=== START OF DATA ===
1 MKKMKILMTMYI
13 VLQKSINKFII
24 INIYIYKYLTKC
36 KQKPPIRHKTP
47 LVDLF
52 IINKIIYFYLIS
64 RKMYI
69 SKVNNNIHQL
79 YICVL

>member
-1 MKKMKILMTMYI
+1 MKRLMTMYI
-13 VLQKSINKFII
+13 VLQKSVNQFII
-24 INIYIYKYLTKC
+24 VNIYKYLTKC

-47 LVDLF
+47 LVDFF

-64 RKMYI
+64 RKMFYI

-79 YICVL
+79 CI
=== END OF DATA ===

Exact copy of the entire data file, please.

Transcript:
1 MKKMKILMTMYI
13 VLQKSINKFII
24 INIYIYKYLTKC
36 KQKPPIRHKTP
47 LVDLF
52 IINKIIYFYLIS
64 RKMYI
69 SKVNNNIHQL
79 YICVL

>member
-1 MKKMKILMTMYI
+1 MKRLMTMYI
-13 VLQKSINKFII
+13 VLQKSVNQFII
-24 INIYIYKYLTKC
+24 VNIYKYLTKC

-47 LVDLF
+47 LVDFF

-64 RKMYI
+64 RKMFYI

-79 YICVL
+79 CI